I’d be lying if I’d say I understand exactly how URLs and servers work but I do know is that if you want your blog to exist online you need two things: a host and a domain.
A host is a server where all your blog content will live and your domain is the virtual address you’ll use to point people towards your blog. This blog’s domain for example is “affiliatesmind”.
There are many host and domain providers out there and they also have similar prices and quality. However, I use and recommend Bluehost for two reasons:
- It offers a free domain for your registration so you’ll be saving $7-$15 on average plus the trouble of having to connect them if you get them separately.
- It is the only hosting that connects automatically with WordPress. In simple terms, WordPress is the tool 99% of bloggers use and it is a pain to install it in any other hosting besides Bluehost.
3. Giving it some style
One of the most common mistakes bloggers make is to spend to much time choosing their theme and tweaking all the tiny details possible. Don’t be one of them.
Your blog theme and design is important but you won’t get any significant traffic for months and you will be making better use of your time by creating more and more content. Which is what is going to make possible for anyone to see your blog ultimately.
That being said, there are thousands of themes available but they all have their limitations and unless you know to code, you don’t wanna invest in them.
Instead, I recommend using a lightweight theme like GeneratePress or Astra (the free versions) and getting a page builder like Elementor which is going to give you many more options and features than any paid theme.
4. Installing your plug-ins
Plug-ins are like apps for your blog. They help you do specific things that your theme can’t do without the need for coding.
But they can also slow it down —or worst— be the source for security breaches. So, you want to be very picky and get only the essentials.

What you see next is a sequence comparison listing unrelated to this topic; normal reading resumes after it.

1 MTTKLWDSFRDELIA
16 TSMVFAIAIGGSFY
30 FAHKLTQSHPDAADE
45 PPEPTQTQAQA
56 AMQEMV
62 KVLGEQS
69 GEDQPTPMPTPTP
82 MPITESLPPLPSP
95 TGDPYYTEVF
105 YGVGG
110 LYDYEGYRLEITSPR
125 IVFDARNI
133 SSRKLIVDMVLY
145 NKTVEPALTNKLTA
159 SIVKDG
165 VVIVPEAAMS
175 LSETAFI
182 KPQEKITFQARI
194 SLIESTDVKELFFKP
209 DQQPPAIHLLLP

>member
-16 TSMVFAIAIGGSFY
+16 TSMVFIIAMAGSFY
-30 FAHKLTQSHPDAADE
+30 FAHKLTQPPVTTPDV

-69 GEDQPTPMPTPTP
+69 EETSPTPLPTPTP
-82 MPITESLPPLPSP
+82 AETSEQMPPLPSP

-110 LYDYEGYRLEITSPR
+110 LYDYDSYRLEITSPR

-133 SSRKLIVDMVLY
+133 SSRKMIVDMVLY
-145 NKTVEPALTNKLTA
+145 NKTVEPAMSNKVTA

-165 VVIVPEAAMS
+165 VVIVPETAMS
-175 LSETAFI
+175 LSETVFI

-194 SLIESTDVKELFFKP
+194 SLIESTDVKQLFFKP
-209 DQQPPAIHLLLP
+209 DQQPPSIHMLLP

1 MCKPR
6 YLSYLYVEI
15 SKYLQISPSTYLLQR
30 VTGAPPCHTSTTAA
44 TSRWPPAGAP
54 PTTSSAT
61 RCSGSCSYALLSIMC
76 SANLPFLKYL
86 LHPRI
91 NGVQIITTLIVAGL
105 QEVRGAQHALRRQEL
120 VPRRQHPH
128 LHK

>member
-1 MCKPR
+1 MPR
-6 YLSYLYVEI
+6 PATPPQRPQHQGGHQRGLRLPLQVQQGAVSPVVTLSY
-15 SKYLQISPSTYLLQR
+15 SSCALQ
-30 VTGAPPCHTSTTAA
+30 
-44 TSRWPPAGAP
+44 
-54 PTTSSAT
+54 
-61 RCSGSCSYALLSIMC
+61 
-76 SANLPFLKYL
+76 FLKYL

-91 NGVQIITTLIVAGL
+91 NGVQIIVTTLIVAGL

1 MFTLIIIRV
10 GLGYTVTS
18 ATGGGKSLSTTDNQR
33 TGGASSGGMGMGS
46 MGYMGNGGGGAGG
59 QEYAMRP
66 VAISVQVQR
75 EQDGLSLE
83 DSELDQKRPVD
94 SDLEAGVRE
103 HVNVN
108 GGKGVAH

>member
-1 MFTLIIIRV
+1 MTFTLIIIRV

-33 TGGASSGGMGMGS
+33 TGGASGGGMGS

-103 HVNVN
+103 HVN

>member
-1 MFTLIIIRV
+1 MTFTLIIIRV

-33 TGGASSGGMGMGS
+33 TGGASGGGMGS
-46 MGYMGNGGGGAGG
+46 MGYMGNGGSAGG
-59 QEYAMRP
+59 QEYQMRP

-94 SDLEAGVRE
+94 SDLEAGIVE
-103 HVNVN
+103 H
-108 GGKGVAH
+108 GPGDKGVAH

These are the plugins I think are 100% necessary:
- Yoast SEO. This is the most important SEO plugin in my opinion!
- Akismet. Protects your blog against spam.
- Wordfence: Protecting your website from hacks and malware.
- Cookie notice. For GDPR compliance.
- UpdraftPlus: backup, restore, and migration WordPress plugin.
- Elementor. Optional, but I love the Elementor builder for my pages.
My preferred way to install plugins is to go to the dashboard and go to “Plugins” > “Add New” and search for the name.
5. Planning your content
Planning your content strategically vs “winging it” is the difference that’ll make your blogger a successfull one.
When choosing what to write about consider that each blog post you make needs to fulfill a purpose. Again, we are building a business here so we are not writing just for fun.
Without going into too much detail, there are many ways in which you can make money through your blog and each blog posts should be target towards one (or preferably more) of them.
- Some blog posts can attract a lot of traffic and make you money through ads
- Other posts can be about an affiliate product you are promoting and will make you money through commissions.
- Others will be teaching something valuable to your audience where you can, later on, offer them a more detailed paid guide or course.